invective

noun
in·​vec·​tive | \ in-ˈvek-tiv How to pronounce invective (audio) \

Definition of invective

 (Entry 1 of 2)

1 : insulting or abusive language : vituperation
2 : an abusive expression or speech

invective

adjective

Definition of invective (Entry 2 of 2)

: of, relating to, or characterized by insult or abuse

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Other Words from invective

Adjective

invectively adverb
invectiveness noun

Choose the Right Synonym for invective

Noun

abuse, vituperation, invective, obloquy, billingsgate mean vehemently expressed condemnation or disapproval. abuse, the most general term, usually implies the anger of the speaker and stresses the harshness of the language. scathing verbal abuse vituperation implies fluent and sustained abuse. a torrent of vituperation invective implies a comparable vehemence but suggests greater verbal and rhetorical skill and may apply to a public denunciation. blistering political invective obloquy suggests defamation and consequent shame and disgrace. subjected to obloquy and derision billingsgate implies practiced fluency and variety of profane or obscene abuse. directed a stream of billingsgate at the cabdriver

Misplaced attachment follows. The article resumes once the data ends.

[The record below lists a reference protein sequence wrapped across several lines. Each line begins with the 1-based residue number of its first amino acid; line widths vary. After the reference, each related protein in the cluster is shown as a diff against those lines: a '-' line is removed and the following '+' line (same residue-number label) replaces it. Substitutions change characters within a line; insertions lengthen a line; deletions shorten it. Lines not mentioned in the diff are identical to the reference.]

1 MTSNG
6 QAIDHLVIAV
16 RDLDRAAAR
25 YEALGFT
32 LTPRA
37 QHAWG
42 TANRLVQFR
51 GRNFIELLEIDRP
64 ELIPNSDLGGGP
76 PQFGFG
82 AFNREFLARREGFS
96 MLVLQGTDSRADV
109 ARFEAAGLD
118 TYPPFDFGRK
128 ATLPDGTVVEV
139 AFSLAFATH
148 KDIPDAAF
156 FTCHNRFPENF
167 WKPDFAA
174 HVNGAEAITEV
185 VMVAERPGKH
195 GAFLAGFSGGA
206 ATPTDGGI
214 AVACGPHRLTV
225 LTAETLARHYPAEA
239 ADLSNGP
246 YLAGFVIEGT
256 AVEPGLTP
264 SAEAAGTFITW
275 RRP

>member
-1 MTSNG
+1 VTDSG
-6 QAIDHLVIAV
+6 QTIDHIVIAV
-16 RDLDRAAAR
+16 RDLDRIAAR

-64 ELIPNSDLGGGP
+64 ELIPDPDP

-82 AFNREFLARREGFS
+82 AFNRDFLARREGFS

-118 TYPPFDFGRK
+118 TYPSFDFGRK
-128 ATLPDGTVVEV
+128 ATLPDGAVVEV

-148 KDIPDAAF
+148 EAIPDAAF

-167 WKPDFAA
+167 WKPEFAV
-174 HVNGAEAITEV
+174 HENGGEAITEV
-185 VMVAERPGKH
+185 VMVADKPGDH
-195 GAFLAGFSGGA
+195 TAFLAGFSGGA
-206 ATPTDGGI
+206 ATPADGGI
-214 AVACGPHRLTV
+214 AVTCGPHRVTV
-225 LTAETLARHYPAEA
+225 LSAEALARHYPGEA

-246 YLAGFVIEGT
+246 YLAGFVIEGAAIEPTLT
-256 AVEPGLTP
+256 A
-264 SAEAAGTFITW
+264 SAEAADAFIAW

Did You Know?

Adjective

Invective originated in the 15th century as an adjective meaning "of, relating to, or characterized by insult or abuse." In the early 16th century, it appeared in print as a noun meaning "an example of abusive speech." Eventually, the noun developed a second sense applying to abusive language as a whole. Invective comes to us from the Middle French word invectif, which in turn derives from Latin invectivus, meaning "reproachful, abusive." (Invectivus comes from Latin invectus, past participle of the verb invehere, one form of which means "to assail with words.") Invective is similar to abuse, but it tends to suggest not only anger and vehemence but verbal and rhetorical skill. It sometimes implies public denunciation, as in "blistering political invective."

Examples of invective in a Sentence

Noun a barrage of racist invective hurled curses and invective at the driver who heedlessly cut them off in traffic Adjective an overbearing, bullying boss who is fond of sending invective e-mails to long-suffering assistants